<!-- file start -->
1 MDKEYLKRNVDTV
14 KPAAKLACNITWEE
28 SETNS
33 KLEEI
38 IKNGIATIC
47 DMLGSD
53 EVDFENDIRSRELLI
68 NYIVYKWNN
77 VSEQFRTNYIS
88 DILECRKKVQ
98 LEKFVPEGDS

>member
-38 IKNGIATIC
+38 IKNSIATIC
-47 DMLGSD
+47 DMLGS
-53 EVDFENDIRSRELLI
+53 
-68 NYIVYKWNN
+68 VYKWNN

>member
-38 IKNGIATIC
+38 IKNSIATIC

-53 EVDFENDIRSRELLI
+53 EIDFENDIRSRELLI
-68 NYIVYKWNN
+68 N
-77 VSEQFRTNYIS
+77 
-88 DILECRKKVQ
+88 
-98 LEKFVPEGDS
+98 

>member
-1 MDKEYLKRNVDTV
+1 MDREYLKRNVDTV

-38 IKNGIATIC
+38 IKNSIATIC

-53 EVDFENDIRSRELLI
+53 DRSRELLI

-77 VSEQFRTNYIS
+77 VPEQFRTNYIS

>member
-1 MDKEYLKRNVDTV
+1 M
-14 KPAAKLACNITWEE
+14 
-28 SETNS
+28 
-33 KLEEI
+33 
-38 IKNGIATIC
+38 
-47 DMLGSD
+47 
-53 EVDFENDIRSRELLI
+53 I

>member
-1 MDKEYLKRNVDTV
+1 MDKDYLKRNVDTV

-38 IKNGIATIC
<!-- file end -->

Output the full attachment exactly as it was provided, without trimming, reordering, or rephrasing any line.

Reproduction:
1 MDKEYLKRNVDTV
14 KPAAKLACNITWEE
28 SETNS
33 KLEEI
38 IKNGIATIC
47 DMLGSD
53 EVDFENDIRSRELLI
68 NYIVYKWNN
77 VSEQFRTNYIS
88 DILECRKKVQ
98 LEKFVPEGDS

>member
-38 IKNGIATIC
+38 IKNSIATIC
-47 DMLGSD
+47 DMLGS
-53 EVDFENDIRSRELLI
+53 
-68 NYIVYKWNN
+68 VYKWNN

>member
-38 IKNGIATIC
+38 IKNSIATIC

-53 EVDFENDIRSRELLI
+53 EIDFENDIRSRELLI
-68 NYIVYKWNN
+68 N
-77 VSEQFRTNYIS
+77 
-88 DILECRKKVQ
+88 
-98 LEKFVPEGDS
+98 

>member
-1 MDKEYLKRNVDTV
+1 MDREYLKRNVDTV

-38 IKNGIATIC
+38 IKNSIATIC

-53 EVDFENDIRSRELLI
+53 DRSRELLI

-77 VSEQFRTNYIS
+77 VPEQFRTNYIS

>member
-1 MDKEYLKRNVDTV
+1 M
-14 KPAAKLACNITWEE
+14 
-28 SETNS
+28 
-33 KLEEI
+33 
-38 IKNGIATIC
+38 
-47 DMLGSD
+47 
-53 EVDFENDIRSRELLI
+53 I

>member
-1 MDKEYLKRNVDTV
+1 MDKDYLKRNVDTV

-38 IKNGIATIC